So I think you and I need to brace up that our returns on fixed income instruments which means bonds, fixed deposits our mutual funds, debt funds, insurance policies etc, your returns are likely to fall and inflation, on the other hand, is likely to go up.

Net net, not a happy situation. I'm terribly sorry to be the bearer of this bad news but hey, I thought as somebody who watches the market, I would rather bring you bad news so you can prepare for it rather than leave you uninformed and not do my part.

On this sombre note, I'll bit goodbye but not before reminding you to click like on this video if you're watching it on YouTube. In the comments section, do let me know what you think about this video and what other videos you would want me to record in the future. Do not forget to share this video with your family and friends and help me spread the culture of knowledge-based investments and trading.

Vijay Bhambwani signing off for now, till we meet again in my next video. Do take very good care of yourself, your family, and your investments.

Thank you for watching.

Stay safe!

Warm regards,

Vijay L Bhambwani
Vijay L Bhambwani
Editor, Fast Profits Daily
Equitymaster Agora Research Private Limited (Research Analyst)

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5 Responses to "What Will Happen if India Monetised Its Deficit?"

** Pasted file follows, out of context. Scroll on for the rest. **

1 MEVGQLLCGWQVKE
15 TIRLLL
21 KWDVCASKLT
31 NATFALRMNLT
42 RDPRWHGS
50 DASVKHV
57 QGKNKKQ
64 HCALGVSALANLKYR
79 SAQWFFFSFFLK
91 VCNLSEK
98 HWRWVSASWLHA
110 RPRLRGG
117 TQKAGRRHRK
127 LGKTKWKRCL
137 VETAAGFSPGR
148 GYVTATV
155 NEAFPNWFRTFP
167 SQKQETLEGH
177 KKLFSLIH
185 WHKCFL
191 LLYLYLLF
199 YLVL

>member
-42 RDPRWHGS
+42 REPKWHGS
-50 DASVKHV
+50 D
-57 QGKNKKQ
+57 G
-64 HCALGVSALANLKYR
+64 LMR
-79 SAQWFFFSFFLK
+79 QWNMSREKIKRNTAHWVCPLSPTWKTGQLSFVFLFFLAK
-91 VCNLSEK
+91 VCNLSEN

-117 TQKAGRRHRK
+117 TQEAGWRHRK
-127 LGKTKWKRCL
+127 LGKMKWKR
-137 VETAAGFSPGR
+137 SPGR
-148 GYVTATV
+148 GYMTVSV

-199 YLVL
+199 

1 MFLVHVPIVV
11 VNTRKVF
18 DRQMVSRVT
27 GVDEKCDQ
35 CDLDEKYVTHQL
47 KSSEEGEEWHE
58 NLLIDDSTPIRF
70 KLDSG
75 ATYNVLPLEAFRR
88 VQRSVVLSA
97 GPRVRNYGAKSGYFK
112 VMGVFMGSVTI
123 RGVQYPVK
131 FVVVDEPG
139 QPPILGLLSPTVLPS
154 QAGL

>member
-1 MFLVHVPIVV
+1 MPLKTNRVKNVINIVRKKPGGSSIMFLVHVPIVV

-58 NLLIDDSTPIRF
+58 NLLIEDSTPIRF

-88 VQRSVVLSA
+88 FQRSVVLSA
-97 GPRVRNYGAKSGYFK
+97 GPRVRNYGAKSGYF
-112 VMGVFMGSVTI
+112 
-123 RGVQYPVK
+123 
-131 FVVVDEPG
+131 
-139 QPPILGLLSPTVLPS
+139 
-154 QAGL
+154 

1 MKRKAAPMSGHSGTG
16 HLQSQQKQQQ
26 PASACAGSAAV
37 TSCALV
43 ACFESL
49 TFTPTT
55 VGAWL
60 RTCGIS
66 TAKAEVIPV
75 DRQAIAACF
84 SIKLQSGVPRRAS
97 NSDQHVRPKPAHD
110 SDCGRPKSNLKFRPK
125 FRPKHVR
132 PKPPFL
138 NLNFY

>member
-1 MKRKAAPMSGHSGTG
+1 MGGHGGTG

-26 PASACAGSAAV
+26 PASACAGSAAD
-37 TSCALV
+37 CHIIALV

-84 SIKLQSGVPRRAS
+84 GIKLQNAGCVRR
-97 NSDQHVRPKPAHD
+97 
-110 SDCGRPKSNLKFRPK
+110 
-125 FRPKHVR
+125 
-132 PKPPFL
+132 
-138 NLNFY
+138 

ameet parekh

Jun 2, 2020

as usual great insight from you.Thank you.


dipankar biswas

Jun 2, 2020

Informative & interesting.



Jun 1, 2020


Extremely useful information and worrisome as you rightly said about the fixed income instruments. Here I would like to get a clarification if buying back the bonds from the Bank by RBI tantamounts to reduction of CRR ,SLR and any likely hood of endangering safety of Depositos money kept with Bank.


S Viswanathan

Jun 1, 2020

Editing is horrible!


deepak mitra

Jun 1, 2020

1)if RBI buys bonds from bank, crr and slr requirements will be compromised. when RBI is prepared to allow this, then easier route will be to reduce the crr .in any case that's what is being done.
2) India have no alternative but resort to deficit financing without caring for legislature on that. now it is a question as how to do that. do we have many more options available. it will be interesting if more discussions takes place on this.